This blog isn't intended to offend non-horsey people. It's just light-hearted observations shared with other horsey friends. Feel free to add any comments and questions you have encountered over the years.

Follow our every move and keep up-to-date with tips, advice, and events, etc.

Facebook White Rose Equestrian Contact Us Twitter White Rose Equestrian Contact Us Google+ White Rose Equestrian Contact Us YouTube White Rose Equestrian Contact Us

The Things I've learned from Running a Lesson and Boarding Barn

This time last year, May 1st 2015, my husband and I rented a beautiful 125 acre property in Iron Station, just outside Charlotte North Carolina and officially launched White Rose Equestrian Center.

The property came with a 16 stall barn, indoor arena, outdoor arena, many secure fenced areas, and acres of amazing trails. It's a beautiful, unique piece of land and represented my 'field of dreams'. I knew it would be hard work but I also knew I could do it. I have loved the challenge, the fresh air, and of course the horses but it also came with a fair share of stress, sleepless nights, and 13 hour days.

White Rose Fandango at Tryon International Equestrian CenterThe decision to take the barn was scary and one I didn't rush into. I crunched the numbers every which way I could and stepped outside my comfort zone but knew it was something I just had to do. There were highs and lows. Getting a 70 at my first rated show with White Rose Fandango (Annie) was one of the highs. The biggest low was telling my riders that I wasn't going to renew the lease.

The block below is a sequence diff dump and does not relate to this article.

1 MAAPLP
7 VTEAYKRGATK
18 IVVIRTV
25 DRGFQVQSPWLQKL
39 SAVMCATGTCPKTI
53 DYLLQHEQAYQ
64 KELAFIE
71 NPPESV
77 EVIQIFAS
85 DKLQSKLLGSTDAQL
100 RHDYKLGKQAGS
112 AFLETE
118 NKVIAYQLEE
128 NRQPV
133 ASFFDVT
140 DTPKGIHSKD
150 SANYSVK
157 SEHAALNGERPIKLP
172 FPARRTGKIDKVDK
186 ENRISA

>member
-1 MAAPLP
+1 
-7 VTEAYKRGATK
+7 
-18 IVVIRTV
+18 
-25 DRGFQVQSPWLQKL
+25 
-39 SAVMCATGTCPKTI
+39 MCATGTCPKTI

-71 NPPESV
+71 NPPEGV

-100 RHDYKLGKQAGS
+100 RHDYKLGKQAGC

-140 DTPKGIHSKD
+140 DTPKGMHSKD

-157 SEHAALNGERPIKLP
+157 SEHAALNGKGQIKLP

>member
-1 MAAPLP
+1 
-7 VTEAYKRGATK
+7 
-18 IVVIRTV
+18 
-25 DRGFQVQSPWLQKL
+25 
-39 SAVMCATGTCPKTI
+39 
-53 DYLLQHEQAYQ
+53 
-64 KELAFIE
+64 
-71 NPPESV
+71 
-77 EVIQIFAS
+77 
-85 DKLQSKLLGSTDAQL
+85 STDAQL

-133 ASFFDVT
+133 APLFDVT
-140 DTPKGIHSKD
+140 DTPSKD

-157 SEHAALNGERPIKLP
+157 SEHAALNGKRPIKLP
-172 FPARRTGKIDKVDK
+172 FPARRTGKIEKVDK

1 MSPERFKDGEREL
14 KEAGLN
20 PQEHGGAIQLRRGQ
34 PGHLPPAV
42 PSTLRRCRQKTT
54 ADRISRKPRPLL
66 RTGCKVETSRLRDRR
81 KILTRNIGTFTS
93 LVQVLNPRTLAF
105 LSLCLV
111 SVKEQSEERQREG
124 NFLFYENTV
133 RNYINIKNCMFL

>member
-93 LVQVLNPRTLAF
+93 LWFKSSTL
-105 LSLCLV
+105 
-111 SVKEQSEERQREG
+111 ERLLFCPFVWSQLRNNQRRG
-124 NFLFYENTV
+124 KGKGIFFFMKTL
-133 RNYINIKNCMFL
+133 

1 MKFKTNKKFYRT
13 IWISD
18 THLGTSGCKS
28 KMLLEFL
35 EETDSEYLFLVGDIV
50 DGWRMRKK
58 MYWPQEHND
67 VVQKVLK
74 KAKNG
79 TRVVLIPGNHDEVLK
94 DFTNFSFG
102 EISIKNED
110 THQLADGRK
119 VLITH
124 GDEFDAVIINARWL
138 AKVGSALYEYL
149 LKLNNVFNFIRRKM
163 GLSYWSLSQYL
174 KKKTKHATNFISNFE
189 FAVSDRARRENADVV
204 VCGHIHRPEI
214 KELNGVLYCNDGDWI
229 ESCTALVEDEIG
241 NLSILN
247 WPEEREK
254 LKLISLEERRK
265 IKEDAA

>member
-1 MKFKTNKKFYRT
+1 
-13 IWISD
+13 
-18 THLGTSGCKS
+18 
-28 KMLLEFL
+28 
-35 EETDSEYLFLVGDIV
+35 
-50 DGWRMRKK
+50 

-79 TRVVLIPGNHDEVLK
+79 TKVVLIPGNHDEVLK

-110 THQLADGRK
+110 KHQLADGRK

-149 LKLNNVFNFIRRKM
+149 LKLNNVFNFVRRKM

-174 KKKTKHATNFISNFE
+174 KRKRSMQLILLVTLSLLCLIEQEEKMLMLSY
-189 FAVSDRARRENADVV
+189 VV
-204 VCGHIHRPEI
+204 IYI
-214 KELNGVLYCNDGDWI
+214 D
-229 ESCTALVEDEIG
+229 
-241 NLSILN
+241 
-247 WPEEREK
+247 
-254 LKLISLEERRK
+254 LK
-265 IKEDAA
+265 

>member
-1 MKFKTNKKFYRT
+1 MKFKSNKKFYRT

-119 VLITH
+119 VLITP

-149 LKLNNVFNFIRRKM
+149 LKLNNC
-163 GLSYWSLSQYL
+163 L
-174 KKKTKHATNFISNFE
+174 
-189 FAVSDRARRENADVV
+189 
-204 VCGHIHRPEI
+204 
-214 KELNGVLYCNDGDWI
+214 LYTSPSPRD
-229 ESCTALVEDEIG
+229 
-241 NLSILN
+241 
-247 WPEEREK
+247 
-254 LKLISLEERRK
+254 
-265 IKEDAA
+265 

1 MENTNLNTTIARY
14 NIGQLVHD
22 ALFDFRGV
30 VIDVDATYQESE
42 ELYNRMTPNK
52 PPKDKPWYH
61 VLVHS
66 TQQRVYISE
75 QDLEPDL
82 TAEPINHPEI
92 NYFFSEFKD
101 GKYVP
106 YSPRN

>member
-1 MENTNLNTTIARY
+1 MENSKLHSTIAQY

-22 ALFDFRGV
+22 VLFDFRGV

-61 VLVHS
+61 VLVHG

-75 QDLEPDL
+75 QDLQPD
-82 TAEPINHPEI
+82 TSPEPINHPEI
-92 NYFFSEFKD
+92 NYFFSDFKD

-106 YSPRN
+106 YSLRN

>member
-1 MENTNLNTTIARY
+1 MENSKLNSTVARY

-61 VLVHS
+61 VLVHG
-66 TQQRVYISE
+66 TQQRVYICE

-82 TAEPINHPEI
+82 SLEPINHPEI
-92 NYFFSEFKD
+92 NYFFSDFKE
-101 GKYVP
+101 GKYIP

Renting isn't for us. We want to run a quality operation and expect things to be up to a certain standard and it's difficult putting money into a property that we will never own. So things are on hold for a while.

It's been a great adventure and we very much appreciate everyone who came along with us.

Here are the things, in no particular order, that I learned over the last 12 months while running a lesson and boarding barn.

  1. Staying in bed until 6:30 a.m. feels like a sleep in
  2. Going to bed after 9:30 p.m. is staying up late
  3. Some horses are crazy